Alessio had the difficult task of creating a dictionary management program for Apertium. Apertium has very heterogenous dictionaries, based on XML. A lot of work was done, to import and export the dictionaries from a database, which was chosen for speed. Unfortunately because of the difficulty of the task, despite all the work put in, there is not a releasable system.
The work merits a pass mark for the difficulty of the task and the amount of work put in.
 Pre and post-editing environment (unaszole)
This project was carried out by Arnaud Vié while Luis Villarejo, Jimmy O'Reagan and Mireia Farrús did mentoring tasks.
While the Apertium machine translation engine is becoming more and more accurate in its translations, it still lacks one important aspect of machine translation : the ability to get feedback on the quality of the translation and how to make it better. Therefore, the initial aim of the project was to build a post-editing environment in which users may correct the translation they obtained, and that the changes they made may be logged by the system to benefit from that user's feedback. However, the old web interface was fundamentally inadequate for such a task, as it took care of the whole translation process at once. Here, it was necessary to pause before actually rebuilding the document, to make it possible for the user to check for mistakes and correct them in the translation output - everything in the web interface so that it could log the edits. That's why it proved necessary to rebuild a whole new interface, in which more tools could be included in the end. Thus, the main goal of this project was to construct a pre and post-editing environment for Apertium. We broke down the project into several sub-goals:
- Post-editing interface integrated with Apertium translation toolbox. Accomplished. Copy & paste functionality only working with Firefox.
- Spell checking on source and target languages. Integration with Aspell accomplished.
- Grammar checking on source and target languages. Integration with LanguageTool accomplished.
- Word translation using external dictionaries. Integration with several external dictionaries accomplished.
- Search & replace functionalities on source and target languages. Accomplished. Replace function works in 'case sensitive', 'case insensitive' and 'apply source case' modes.
- Ability to deal with formatted text. While you edit the text, you will notice there are some "empty" characters that you can't delete : those contain the formatting information of the original document, that you cannot edit during this translation process. Accomplished for OpenOffice formats.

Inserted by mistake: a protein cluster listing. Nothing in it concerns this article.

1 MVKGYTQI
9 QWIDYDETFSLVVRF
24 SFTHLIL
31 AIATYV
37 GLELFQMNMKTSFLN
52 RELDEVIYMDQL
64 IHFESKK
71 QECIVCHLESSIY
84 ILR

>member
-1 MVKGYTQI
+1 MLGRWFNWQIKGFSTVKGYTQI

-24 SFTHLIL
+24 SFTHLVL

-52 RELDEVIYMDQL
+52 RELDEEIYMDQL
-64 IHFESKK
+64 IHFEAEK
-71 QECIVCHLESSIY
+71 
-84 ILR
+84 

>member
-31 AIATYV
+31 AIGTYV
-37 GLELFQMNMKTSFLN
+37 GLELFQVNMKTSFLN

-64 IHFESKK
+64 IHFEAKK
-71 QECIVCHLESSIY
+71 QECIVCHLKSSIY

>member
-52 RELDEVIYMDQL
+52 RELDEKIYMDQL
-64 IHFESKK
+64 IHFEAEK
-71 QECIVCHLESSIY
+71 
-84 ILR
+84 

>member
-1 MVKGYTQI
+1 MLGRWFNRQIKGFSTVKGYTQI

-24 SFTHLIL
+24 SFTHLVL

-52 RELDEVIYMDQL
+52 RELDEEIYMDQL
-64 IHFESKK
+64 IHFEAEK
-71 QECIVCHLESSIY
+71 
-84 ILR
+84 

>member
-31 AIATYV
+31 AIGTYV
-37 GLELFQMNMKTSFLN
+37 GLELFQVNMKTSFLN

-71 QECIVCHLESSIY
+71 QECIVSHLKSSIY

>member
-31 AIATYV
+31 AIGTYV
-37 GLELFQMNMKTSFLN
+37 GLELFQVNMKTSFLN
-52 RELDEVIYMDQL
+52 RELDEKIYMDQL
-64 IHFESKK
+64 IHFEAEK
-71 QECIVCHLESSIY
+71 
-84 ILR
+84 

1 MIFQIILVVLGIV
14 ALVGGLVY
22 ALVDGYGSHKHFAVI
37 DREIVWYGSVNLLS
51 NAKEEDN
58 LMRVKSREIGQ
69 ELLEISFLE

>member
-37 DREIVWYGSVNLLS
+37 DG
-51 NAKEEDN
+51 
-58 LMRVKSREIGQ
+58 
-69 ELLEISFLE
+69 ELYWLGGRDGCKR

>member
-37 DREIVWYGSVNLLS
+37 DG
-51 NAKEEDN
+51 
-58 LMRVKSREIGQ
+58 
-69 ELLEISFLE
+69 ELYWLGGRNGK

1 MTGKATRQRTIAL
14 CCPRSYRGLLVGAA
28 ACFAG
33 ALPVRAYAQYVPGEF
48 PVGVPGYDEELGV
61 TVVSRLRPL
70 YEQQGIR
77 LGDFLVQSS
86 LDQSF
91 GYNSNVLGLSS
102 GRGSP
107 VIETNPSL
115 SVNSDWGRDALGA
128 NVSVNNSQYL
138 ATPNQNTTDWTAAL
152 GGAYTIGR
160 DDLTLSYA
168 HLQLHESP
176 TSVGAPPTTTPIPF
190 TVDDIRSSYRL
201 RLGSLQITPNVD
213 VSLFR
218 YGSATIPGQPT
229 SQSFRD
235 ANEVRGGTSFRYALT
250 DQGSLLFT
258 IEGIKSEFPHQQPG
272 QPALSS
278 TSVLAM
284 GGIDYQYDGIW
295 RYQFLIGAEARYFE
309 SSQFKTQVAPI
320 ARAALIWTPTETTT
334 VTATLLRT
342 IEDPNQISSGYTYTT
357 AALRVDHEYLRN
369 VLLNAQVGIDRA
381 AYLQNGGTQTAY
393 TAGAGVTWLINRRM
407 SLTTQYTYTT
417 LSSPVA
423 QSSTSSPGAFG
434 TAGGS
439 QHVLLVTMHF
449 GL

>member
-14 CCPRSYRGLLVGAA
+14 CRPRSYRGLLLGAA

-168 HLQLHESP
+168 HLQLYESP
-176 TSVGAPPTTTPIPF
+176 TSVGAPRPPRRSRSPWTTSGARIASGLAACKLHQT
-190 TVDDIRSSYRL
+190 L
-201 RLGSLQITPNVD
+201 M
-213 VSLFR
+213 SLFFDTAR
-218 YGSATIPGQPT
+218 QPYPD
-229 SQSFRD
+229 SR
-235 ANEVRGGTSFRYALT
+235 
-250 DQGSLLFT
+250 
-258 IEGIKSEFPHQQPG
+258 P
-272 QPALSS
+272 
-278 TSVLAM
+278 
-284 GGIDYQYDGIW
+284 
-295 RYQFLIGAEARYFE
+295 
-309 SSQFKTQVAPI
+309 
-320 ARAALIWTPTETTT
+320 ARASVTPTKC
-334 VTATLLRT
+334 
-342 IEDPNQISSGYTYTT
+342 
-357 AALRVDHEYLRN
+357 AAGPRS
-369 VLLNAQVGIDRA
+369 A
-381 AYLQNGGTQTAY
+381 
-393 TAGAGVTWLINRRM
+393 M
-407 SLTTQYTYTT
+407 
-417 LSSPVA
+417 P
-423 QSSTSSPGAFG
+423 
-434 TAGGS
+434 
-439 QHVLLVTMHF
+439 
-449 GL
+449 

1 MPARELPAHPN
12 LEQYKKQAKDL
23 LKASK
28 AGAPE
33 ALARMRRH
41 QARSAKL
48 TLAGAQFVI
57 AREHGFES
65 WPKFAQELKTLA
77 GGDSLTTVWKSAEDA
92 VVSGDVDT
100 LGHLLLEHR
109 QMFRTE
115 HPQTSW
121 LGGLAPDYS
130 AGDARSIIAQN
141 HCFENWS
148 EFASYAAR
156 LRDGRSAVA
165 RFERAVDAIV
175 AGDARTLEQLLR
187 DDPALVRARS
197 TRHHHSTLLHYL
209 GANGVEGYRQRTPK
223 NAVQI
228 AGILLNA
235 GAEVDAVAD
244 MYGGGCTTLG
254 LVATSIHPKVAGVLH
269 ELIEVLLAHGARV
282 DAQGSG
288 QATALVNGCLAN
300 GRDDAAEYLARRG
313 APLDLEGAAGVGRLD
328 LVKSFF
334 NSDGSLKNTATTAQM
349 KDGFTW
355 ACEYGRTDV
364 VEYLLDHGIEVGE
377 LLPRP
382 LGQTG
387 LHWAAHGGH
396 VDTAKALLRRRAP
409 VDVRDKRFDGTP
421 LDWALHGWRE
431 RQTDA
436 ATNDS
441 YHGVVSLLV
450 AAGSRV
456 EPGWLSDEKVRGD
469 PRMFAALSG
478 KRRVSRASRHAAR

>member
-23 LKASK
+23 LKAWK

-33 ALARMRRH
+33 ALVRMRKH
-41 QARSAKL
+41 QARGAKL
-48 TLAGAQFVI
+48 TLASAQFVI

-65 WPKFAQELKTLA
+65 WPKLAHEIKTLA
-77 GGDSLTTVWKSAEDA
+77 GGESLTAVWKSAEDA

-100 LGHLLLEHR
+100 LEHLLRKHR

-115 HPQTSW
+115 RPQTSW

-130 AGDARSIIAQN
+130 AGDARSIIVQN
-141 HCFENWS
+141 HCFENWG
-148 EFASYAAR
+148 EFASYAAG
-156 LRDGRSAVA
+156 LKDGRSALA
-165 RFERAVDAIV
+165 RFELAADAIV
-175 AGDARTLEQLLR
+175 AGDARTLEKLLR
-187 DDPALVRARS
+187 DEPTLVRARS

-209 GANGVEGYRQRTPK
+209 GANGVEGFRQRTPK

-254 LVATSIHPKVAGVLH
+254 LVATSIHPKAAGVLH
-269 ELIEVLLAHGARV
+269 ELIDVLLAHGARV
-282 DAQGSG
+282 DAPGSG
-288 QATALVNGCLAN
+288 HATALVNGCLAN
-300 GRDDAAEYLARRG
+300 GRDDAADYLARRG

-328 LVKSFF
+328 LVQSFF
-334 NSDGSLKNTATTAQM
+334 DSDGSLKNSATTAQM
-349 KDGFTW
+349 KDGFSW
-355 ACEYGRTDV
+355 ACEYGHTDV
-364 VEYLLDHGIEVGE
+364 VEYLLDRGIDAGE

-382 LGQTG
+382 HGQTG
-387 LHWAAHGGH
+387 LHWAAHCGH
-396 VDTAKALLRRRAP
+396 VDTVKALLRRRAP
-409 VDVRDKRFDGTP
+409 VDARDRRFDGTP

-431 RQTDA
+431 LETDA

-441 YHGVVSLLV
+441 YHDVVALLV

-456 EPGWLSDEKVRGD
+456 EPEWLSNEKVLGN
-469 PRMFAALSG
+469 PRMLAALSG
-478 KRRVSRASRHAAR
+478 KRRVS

- Logging system. Accomplished. All events are logged as they happen, ie at the very moment the user inserts or deletes text. This allows for a further data mining on the edits to detect commonly modified structures in a given translation pair.
- Translation memory generation. Integration of Maligna accomplished.
 Multiword handling (skh)
This project had two goals:
- A module to handle contiguous multiwords which have agreement, turning e.g.
^word1word2<sg>$before transfer. These may be technically possible to write as multiwords in the dictionary, but each entry would require a new paradigm, creating a lot of extra work and redundancy.
- A module to handle discontiguous multiwords (such as German particle verbs), turning e.g.
^foo$ ^bar$ ^word2<part>$into
^word1word2<vblex>$ ^foo$ ^bar$.
For the first problem, a tool
("multiword-preprocessor") was written which turns a set of lemmas and
multiword templates (in an XML format) into entries in the dix format
which would be too numerous to specify by hand, thus saving the
dictionary writer some work. A template may specify that the two words
have to agree on case and number, and outputs the cartesian product of
all possible combinations in dix-format.
For the second problem, a module
written. This is given a list of possible discontiguous multiwords (in
an XML format); on reading a possible "first-part", it starts
buffering words, and if it sees the "second-part" of that multiword it
will output the multiword and then the buffer; otherwise the buffer is
output on seeing an end-of-sentence. It also allows for specification
of what types of part of speech may appear between the first and
Some work still needs to be done. The agreement multiword preprocessor relies on the generator to find all the possible surface forms in the analyser -- due to LR restrictions these may not always exist in the generator. It also should merge the dictionaries, to make it easier on the language pair maintainer. The discontiguous multiword module, as it is meant to be used as a runtime module, should ideally compile the XML multiword dictionary into an FST. It also needs more extensive testing to ensure that formatting is handled correctly. The schedule was not followed completely, and some parts were not completed -- generation of discontiguous multiwords was not touched upon, and the specification for the first module changed a lot. However, the discontiguous multiword analyser should not require that much work before a release.